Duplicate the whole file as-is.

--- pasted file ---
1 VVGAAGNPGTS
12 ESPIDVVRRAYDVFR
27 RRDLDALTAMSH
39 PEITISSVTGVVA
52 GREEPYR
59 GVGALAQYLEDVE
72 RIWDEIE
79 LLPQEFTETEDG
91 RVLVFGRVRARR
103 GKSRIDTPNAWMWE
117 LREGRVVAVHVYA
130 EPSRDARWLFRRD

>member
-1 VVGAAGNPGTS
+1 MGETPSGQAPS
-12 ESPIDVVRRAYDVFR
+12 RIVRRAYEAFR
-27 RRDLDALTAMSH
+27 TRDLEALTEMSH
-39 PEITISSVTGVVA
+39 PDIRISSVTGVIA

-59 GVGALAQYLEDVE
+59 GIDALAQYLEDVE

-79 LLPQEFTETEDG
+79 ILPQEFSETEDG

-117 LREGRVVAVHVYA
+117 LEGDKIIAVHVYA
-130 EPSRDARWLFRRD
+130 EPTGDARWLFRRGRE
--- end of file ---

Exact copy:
1 VVGAAGNPGTS
12 ESPIDVVRRAYDVFR
27 RRDLDALTAMSH
39 PEITISSVTGVVA
52 GREEPYR
59 GVGALAQYLEDVE
72 RIWDEIE
79 LLPQEFTETEDG
91 RVLVFGRVRARR
103 GKSRIDTPNAWMWE
117 LREGRVVAVHVYA
130 EPSRDARWLFRRD

>member
-1 VVGAAGNPGTS
+1 MGETPSGQAPS
-12 ESPIDVVRRAYDVFR
+12 RIVRRAYEAFR
-27 RRDLDALTAMSH
+27 TRDLEALTEMSH
-39 PEITISSVTGVVA
+39 PDIRISSVTGVIA

-59 GVGALAQYLEDVE
+59 GIDALAQYLEDVE

-79 LLPQEFTETEDG
+79 ILPQEFSETEDG

-117 LREGRVVAVHVYA
+117 LEGDKIIAVHVYA
-130 EPSRDARWLFRRD
+130 EPTGDARWLFRRGRE